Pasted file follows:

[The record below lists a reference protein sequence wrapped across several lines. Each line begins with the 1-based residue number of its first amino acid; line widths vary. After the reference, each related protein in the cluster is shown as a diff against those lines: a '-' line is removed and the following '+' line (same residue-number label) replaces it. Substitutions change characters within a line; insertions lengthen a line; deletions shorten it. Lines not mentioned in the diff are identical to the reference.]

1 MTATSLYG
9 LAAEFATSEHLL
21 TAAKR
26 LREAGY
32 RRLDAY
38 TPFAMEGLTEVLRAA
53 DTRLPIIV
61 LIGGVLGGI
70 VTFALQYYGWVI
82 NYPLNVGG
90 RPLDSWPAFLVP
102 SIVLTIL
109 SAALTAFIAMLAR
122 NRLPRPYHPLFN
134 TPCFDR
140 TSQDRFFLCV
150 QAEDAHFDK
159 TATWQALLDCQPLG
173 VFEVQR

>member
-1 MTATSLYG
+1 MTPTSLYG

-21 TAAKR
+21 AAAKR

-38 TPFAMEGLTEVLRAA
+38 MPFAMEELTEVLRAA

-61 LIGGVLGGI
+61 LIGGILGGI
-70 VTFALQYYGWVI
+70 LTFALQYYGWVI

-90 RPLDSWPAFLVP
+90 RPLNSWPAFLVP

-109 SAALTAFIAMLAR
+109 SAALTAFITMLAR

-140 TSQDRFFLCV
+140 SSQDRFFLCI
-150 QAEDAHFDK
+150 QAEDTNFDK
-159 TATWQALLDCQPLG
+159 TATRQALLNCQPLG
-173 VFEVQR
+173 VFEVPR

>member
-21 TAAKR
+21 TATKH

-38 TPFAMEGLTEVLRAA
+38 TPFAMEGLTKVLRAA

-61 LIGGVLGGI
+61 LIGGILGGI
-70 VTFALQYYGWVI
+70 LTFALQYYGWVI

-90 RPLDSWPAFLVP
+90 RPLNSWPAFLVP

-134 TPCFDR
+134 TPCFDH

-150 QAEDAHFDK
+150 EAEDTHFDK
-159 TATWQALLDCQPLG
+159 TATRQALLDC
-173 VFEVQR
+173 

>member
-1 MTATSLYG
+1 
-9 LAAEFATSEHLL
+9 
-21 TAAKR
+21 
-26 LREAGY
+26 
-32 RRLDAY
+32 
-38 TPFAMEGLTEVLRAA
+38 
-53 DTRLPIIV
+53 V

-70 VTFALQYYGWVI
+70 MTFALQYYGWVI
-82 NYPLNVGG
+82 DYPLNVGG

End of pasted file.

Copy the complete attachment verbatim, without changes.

[The record below lists a reference protein sequence wrapped across several lines. Each line begins with the 1-based residue number of its first amino acid; line widths vary. After the reference, each related protein in the cluster is shown as a diff against those lines: a '-' line is removed and the following '+' line (same residue-number label) replaces it. Substitutions change characters within a line; insertions lengthen a line; deletions shorten it. Lines not mentioned in the diff are identical to the reference.]

1 MTATSLYG
9 LAAEFATSEHLL
21 TAAKR
26 LREAGY
32 RRLDAY
38 TPFAMEGLTEVLRAA
53 DTRLPIIV
61 LIGGVLGGI
70 VTFALQYYGWVI
82 NYPLNVGG
90 RPLDSWPAFLVP
102 SIVLTIL
109 SAALTAFIAMLAR
122 NRLPRPYHPLFN
134 TPCFDR
140 TSQDRFFLCV
150 QAEDAHFDK
159 TATWQALLDCQPLG
173 VFEVQR

>member
-1 MTATSLYG
+1 MTPTSLYG

-21 TAAKR
+21 AAAKR

-38 TPFAMEGLTEVLRAA
+38 MPFAMEELTEVLRAA

-61 LIGGVLGGI
+61 LIGGILGGI
-70 VTFALQYYGWVI
+70 LTFALQYYGWVI

-90 RPLDSWPAFLVP
+90 RPLNSWPAFLVP

-109 SAALTAFIAMLAR
+109 SAALTAFITMLAR

-140 TSQDRFFLCV
+140 SSQDRFFLCI
-150 QAEDAHFDK
+150 QAEDTNFDK
-159 TATWQALLDCQPLG
+159 TATRQALLNCQPLG
-173 VFEVQR
+173 VFEVPR

>member
-21 TAAKR
+21 TATKH

-38 TPFAMEGLTEVLRAA
+38 TPFAMEGLTKVLRAA

-61 LIGGVLGGI
+61 LIGGILGGI
-70 VTFALQYYGWVI
+70 LTFALQYYGWVI

-90 RPLDSWPAFLVP
+90 RPLNSWPAFLVP

-134 TPCFDR
+134 TPCFDH

-150 QAEDAHFDK
+150 EAEDTHFDK
-159 TATWQALLDCQPLG
+159 TATRQALLDC
-173 VFEVQR
+173 

>member
-1 MTATSLYG
+1 
-9 LAAEFATSEHLL
+9 
-21 TAAKR
+21 
-26 LREAGY
+26 
-32 RRLDAY
+32 
-38 TPFAMEGLTEVLRAA
+38 
-53 DTRLPIIV
+53 V

-70 VTFALQYYGWVI
+70 MTFALQYYGWVI
-82 NYPLNVGG
+82 DYPLNVGG